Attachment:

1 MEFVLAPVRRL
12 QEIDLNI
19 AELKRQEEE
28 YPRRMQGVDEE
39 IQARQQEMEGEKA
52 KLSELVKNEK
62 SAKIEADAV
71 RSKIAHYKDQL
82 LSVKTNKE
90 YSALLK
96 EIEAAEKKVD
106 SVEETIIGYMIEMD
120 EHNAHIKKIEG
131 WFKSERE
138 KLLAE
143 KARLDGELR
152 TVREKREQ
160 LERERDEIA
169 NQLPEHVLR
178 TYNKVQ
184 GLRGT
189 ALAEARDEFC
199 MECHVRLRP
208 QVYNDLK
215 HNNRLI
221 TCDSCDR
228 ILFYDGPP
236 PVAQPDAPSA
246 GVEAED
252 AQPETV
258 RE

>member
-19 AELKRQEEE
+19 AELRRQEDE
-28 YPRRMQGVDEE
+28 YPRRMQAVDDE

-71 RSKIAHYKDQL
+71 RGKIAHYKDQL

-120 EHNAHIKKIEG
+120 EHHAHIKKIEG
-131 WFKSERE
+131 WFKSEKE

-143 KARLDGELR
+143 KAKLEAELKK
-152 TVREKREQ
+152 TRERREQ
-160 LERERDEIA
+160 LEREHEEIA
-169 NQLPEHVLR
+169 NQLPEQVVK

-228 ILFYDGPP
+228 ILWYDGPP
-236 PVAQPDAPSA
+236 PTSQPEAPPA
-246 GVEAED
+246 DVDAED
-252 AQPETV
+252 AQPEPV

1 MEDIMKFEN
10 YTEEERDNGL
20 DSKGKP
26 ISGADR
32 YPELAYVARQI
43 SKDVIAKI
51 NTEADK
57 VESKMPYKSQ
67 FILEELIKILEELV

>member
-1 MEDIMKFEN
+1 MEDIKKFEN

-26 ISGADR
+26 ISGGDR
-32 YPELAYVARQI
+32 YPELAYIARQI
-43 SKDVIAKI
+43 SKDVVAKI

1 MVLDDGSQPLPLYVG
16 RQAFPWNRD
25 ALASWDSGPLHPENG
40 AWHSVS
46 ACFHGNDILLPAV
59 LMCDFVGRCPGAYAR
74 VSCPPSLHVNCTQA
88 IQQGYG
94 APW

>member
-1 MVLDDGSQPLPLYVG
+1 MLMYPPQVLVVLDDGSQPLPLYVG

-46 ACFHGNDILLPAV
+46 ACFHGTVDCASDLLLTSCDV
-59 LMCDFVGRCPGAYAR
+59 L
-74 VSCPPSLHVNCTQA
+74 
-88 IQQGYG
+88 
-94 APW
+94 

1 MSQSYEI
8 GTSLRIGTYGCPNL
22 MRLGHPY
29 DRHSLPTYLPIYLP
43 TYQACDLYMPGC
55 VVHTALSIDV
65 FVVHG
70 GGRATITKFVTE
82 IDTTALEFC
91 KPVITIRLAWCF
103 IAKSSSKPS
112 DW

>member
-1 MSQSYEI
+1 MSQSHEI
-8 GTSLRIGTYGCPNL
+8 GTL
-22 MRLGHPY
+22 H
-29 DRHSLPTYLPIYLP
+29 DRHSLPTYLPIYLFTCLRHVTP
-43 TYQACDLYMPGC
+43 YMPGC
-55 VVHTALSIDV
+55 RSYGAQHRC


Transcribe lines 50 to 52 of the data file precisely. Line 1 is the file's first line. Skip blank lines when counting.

+169 NQLPEQVVK

-228 ILFYDGPP
+228 ILWYDGPP